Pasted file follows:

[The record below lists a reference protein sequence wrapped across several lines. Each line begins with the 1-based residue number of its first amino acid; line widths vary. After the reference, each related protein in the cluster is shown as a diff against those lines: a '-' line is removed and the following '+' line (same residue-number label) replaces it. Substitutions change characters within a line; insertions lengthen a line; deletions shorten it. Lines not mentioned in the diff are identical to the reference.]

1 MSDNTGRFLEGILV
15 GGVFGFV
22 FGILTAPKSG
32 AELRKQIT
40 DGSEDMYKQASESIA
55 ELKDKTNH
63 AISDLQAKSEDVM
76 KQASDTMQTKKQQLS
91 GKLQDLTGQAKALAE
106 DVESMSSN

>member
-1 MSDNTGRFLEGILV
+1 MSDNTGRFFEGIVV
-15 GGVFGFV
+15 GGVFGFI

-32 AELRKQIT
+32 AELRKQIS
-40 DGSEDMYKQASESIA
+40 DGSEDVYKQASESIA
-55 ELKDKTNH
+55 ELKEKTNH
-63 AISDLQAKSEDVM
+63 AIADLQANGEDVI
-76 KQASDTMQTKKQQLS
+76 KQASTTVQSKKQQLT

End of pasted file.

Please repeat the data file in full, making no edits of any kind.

[The record below lists a reference protein sequence wrapped across several lines. Each line begins with the 1-based residue number of its first amino acid; line widths vary. After the reference, each related protein in the cluster is shown as a diff against those lines: a '-' line is removed and the following '+' line (same residue-number label) replaces it. Substitutions change characters within a line; insertions lengthen a line; deletions shorten it. Lines not mentioned in the diff are identical to the reference.]

1 MSDNTGRFLEGILV
15 GGVFGFV
22 FGILTAPKSG
32 AELRKQIT
40 DGSEDMYKQASESIA
55 ELKDKTNH
63 AISDLQAKSEDVM
76 KQASDTMQTKKQQLS
91 GKLQDLTGQAKALAE
106 DVESMSSN

>member
-1 MSDNTGRFLEGILV
+1 MSDNTGRFFEGIVV
-15 GGVFGFV
+15 GGVFGFI

-32 AELRKQIT
+32 AELRKQIS
-40 DGSEDMYKQASESIA
+40 DGSEDVYKQASESIA
-55 ELKDKTNH
+55 ELKEKTNH
-63 AISDLQAKSEDVM
+63 AIADLQANGEDVI
-76 KQASDTMQTKKQQLS
+76 KQASTTVQSKKQQLT